This Is Why China's Online Shoppers Can't See That the Iphone Is Red to Help Fight HIV/AIDS
"It is a big public health and social issue," said Hofstra University Asst. Professor Christina Wu, Ph.D., an expert on Chinese culture and society. In recent years, local charities and organizations have made progress in addressing the HIV/AIDs epidemic there. But, said Dr. Wu, " Officially and politically the government still has a very cautious approach."...
American Chinese voters are disappointed by the Democrats (Chinese language video)
Phoenix Television online
Dr. Wu was interviewed by the Hong Kong-based Phoenix Television outlet about the concerns of Chinese voters in the U.S. during the 2016 presidential election cycle.
Scholars on the first 2016 presidential debate (Chinese language video)
Phoenix Television online
Dr. Wu is interviewed by the Hong Kong-based Phoenix Television outlet about candidates Donald Trump and Hillary Clinton on the day of the first presidential debate at Hofstra University, Sept. 26, 2016.
Dr. Christina Wu Selected for Int’l Communication Conference
Hofstra University online
Jingsi Christina Wu, PhD, a media studies professor in the Lawrence Herbert School of Communication, has been selected to present her research at the 2017 International Communication Association pre-conference on normative theory in communication research...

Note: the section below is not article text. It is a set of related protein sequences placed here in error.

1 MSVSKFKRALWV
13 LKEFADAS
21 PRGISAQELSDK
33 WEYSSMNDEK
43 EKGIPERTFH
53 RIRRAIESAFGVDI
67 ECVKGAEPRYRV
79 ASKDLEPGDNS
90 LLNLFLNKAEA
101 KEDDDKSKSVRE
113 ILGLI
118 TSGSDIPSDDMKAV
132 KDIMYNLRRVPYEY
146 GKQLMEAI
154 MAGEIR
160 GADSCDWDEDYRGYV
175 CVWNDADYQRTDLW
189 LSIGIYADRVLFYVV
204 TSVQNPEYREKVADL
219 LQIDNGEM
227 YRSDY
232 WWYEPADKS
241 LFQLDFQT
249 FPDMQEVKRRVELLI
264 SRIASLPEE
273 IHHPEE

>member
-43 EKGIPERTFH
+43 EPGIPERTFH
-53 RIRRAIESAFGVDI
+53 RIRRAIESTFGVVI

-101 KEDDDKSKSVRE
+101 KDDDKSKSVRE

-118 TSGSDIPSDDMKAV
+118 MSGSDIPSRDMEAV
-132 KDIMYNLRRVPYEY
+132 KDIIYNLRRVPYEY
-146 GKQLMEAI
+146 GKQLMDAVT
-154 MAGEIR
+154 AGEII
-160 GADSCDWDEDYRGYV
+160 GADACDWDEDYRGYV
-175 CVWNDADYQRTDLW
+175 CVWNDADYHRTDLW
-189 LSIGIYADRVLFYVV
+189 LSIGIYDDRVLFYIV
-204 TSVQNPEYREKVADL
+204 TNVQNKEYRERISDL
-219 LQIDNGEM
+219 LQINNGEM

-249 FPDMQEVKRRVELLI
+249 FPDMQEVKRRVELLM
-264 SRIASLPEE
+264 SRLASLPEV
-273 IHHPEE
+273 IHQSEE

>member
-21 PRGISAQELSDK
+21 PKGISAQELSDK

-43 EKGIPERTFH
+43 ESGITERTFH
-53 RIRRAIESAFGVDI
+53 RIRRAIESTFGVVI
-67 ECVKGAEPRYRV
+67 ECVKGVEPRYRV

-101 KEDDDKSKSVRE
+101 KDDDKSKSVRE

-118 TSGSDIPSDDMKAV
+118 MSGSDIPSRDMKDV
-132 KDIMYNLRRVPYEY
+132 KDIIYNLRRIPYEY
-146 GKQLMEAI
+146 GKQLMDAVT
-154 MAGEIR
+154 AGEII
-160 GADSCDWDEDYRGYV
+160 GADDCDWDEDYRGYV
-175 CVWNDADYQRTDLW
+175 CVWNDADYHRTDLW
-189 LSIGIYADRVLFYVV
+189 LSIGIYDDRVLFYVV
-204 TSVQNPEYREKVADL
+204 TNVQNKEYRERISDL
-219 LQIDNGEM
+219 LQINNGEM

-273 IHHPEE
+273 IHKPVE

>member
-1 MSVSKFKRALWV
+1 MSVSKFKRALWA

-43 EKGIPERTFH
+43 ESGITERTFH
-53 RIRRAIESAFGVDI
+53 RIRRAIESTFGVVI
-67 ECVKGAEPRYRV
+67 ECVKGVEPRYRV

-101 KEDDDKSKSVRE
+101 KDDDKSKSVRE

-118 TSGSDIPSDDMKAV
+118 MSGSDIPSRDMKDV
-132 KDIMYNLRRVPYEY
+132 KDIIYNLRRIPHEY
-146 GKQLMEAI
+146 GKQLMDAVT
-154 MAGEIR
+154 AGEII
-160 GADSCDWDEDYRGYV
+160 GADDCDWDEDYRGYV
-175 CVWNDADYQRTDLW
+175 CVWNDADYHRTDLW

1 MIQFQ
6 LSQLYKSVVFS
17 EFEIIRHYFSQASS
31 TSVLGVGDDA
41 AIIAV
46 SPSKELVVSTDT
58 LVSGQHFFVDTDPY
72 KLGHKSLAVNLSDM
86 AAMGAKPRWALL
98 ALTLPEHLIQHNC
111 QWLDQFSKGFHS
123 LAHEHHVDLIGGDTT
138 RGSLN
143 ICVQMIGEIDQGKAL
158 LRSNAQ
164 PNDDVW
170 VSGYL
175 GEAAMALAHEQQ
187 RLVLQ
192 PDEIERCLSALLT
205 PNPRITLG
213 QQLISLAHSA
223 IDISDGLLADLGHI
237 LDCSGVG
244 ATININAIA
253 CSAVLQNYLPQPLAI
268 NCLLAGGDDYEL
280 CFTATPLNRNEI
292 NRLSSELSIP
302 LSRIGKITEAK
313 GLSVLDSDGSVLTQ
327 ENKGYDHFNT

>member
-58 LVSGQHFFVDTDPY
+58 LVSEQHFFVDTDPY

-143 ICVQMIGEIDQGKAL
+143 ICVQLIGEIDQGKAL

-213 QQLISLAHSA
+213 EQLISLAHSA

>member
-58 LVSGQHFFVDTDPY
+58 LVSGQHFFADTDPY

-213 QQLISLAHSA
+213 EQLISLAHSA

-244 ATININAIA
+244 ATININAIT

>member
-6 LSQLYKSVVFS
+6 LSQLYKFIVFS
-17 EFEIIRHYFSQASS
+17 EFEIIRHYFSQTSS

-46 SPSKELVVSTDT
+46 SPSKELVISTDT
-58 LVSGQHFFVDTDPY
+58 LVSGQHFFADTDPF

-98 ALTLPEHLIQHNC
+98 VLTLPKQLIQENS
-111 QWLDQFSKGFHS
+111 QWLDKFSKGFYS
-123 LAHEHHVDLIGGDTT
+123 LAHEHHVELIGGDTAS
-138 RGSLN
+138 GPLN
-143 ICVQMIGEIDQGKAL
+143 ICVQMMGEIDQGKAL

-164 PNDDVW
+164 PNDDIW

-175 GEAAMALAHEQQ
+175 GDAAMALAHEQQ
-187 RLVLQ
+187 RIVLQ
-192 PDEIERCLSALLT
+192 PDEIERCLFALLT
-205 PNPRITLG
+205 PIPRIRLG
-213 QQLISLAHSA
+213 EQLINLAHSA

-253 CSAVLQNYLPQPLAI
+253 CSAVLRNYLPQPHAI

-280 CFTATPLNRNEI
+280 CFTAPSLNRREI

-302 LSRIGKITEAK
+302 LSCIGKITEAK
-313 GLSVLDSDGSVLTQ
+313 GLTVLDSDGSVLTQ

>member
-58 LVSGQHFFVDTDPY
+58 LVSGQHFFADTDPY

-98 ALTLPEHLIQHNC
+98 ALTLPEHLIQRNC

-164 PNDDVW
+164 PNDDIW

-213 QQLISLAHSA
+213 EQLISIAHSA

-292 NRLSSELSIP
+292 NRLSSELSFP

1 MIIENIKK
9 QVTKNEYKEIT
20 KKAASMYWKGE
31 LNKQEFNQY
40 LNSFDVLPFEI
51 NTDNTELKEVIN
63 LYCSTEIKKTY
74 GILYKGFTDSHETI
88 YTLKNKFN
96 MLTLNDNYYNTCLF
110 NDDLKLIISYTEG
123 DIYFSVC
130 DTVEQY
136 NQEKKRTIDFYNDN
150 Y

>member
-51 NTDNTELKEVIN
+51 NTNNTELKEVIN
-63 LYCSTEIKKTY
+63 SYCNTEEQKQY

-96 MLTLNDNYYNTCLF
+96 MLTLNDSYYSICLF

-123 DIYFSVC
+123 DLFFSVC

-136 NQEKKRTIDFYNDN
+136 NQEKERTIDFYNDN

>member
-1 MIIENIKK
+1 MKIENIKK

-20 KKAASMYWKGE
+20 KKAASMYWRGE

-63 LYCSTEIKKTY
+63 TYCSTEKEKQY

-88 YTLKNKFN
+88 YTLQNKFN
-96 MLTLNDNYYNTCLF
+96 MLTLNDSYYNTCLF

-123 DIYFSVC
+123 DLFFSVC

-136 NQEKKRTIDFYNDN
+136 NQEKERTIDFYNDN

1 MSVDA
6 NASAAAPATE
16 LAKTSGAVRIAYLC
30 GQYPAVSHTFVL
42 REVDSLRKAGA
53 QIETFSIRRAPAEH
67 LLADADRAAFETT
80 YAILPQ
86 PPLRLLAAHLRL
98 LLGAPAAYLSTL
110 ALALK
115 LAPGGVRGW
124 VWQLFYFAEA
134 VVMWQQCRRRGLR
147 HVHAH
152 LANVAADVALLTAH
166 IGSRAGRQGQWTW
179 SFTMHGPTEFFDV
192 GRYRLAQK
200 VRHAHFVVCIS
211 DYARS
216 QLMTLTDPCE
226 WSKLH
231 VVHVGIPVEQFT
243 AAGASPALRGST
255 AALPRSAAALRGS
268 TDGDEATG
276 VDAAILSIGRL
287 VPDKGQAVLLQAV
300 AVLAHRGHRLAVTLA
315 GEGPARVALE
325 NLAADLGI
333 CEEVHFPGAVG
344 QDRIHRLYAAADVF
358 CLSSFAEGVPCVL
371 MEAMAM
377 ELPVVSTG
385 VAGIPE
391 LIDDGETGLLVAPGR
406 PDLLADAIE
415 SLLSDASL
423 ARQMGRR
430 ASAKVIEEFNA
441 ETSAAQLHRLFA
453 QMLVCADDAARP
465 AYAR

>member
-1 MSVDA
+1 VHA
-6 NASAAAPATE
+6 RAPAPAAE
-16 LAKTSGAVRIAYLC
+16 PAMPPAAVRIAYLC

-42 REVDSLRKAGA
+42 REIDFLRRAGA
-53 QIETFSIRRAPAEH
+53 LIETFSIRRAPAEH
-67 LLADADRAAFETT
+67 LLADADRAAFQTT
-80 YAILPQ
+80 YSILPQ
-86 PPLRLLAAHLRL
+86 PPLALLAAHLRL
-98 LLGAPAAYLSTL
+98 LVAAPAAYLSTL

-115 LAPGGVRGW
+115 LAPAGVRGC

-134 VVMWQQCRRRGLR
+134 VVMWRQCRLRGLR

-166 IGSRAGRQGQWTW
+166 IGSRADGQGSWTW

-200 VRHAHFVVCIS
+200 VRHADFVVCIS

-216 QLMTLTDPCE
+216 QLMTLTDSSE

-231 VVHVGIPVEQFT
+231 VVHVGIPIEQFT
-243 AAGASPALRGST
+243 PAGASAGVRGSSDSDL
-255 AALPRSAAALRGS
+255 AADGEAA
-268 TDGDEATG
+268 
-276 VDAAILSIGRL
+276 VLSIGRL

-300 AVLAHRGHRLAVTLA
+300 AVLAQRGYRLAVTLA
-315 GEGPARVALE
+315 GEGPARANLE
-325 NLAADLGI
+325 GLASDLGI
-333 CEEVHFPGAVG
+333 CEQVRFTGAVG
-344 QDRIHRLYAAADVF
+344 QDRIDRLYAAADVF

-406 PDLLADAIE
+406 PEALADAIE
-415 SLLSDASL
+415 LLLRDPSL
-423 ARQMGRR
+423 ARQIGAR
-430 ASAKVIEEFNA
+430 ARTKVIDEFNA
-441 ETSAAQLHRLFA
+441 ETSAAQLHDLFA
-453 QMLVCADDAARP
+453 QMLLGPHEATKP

We're Spoiled Rotten!
New York Post
One Hofstra professor has already talked about the show in her media literacy class. Jingsi Christina Wu says her students, who are mostly from Long Island, are worried about how “Princesses” will portray women from wealthy backgrounds. “People assume fans of reality TV tend to copy behavior of cast members, while, in reality, a lot of people actually hate-watch to feel better about themselves,” Wu says. “Of course, this show might risk suggesting it’s OK to live off your parents without working your hardest.”...
Research Focus (1)
Topics of interest:
Dr. Wu's research explores the intersection of entertainment media, politics, civic engagement, and culture. She is the author of the forthcoming book, "Entertainment and Politics in Contemporary China" (Palgrave Macmillan, September 2017).
Research Grants (2)
Association for Education in Journalism and Mass Communication
2013 Awarded grant to develop her manuscript for "Entertainment Media and Politics in Contemporary China."
"Interracial Communication, or Its Lack of, in Post-racial America”
In this project, Dr. Wu investigates interracial communications, especially that between Chinese Americans and mainstream political discourses during and following the 2016 presidential election. With Barack Obama’s successful election in 2008 and re-election in 2012, “post-racial America” became a buzzword and diversity seemed to have achieved its landmark victory. However, Dr. Wu argues that disconnects in America’s racial discourses and interracial communications continue to exist and came to stark display during the divisive presidential election of 2016.